Whoever told you that trading and stacking precious metals “wasn’t rocket science” was lying. When watching the video below, be sure to note what happens at the 0:55 and 1:15 marks.
After a decline of epic and historic proportions, the PM charts tonight stand just below their points of Max Q. “Huh?”, you ask. From Wikipedia:
“In aerospace engineering, the maximum dynamic pressure, often referred to as maximum Q or max Q, is the point at which aerodynamic stress on a vehicle in atmospheric flight is maximized. There will always be a point where the dynamic pressure is maximum. That point is max Q.
In other words, below max Q, the effect of the vehicle acceleration overcomes the decrease in air density so as to create more dynamic pressure (opposing kinetic energy) acting on the craft. Above max Q, the opposite is true. The dynamic pressure acting against the craft decreases as the air density decreases, ultimately reaching 0 when the air density becomes zero.
During a normal Space Shuttle launch, for example, max Q occurred at an altitude of approximately 11 km (35,000 ft). The three Space Shuttle main engines were throttled back to about 70% of their rated thrust as the dynamic pressure approached max Q; combined with the unthrottled solid rocket boosters, this reduced the total thrust by about 5%.
During a typical Apollo mission, max Q occurred between 13 and 14 km of altitude (43,000–46,000 ft).
The point of max Q is a key milestone during a rocket launch, as it is the point at which the airframe undergoes maximum mechanical stress.”
Got it? Me, neither. But that’s not the point. In our example here, the PMs have rallied from deeply oversold territory. This part of the flight (the liftoff) was easy. Just light the fire and watch it go. However, any rally after such a steep selloff is inevitably going to reach a critical point on the charts where the rally either reaches escape velocity and continues on OR the gravity of the selling pressure becomes too great to overcome and things head back down. This is area on the charts is our Max Q. This is our point of maximum dynamic pressure.
On the charts below, I’ve outlined the clear areas of Max Q. In gold, it’s 1670-1682 with a continuance of pressure all the way to 1705. In silver, it’s the area between 32.35 and 33.85.
The thrill ride of the liftoff is over and the engines have been throttled back. We’ve reached the point of Max Q. Will we be able to clear Max Q? Will we hear the command “Go For Throttle Up” and continue the rally or will our mission end with a diversion to Diego Garcia? (Trust me. No one wants to be diverted to Diego Garcia.) We should have the answers to these questions very soon.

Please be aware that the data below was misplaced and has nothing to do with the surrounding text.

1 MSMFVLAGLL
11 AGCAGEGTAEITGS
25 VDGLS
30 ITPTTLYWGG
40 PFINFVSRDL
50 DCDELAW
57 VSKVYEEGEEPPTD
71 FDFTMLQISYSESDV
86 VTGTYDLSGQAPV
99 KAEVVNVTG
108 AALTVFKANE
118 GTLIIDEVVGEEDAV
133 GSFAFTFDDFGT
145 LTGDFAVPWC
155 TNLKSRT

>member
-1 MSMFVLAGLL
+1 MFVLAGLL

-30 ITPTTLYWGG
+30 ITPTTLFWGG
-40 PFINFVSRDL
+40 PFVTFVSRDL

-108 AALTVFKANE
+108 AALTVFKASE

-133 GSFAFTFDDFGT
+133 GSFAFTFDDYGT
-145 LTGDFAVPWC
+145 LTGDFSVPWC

Here’s some extra stuff to help you pass the time while you wait. First up, Eric King interviewed John Embry of Sprott Asset Management late yesterday and the entire interview can be found through the link below. It’s brief but quite interesting. Equally interesting, in light if the beating it took today, is the intro ad for Santa’s stock.
Next, Jeff Nielson has penned another interesting article:
This “Silver Summit” sure looks like fun. I can’t attend but perhaps one of you would like to go and report back for all of us?
Lastly, the article below was brought to my attention this morning. I must admit that it is somewhat challenging to get your arms around but it is worth the time and effort to try. For me, the collapsing lease rates for gold are a clear and obvious signal of massive, direct Central Bank intervention in the gold markets. As the article states, without this intervention, gold would be in backwardation due to extremely high physical demand and, as you know, backwardation is a sure sign of an impending short squeeze. Of course, I could be wrong so I’m interested to hear everyone else’s interpretation.
Also note that the article was written on 9/14, fully one week before the latest massive beatdown. Hmmm. It would sure seem that someone or something leased a boatload of gold at extremely cheap rates to overwhelm the market and set prices tumbling. Was Wednesday night into Monday morning just a continuation of the central bank intervention we first noticed three weeks ago after the SNB devaluation of the franc?
OK, that’s all for today. TF out.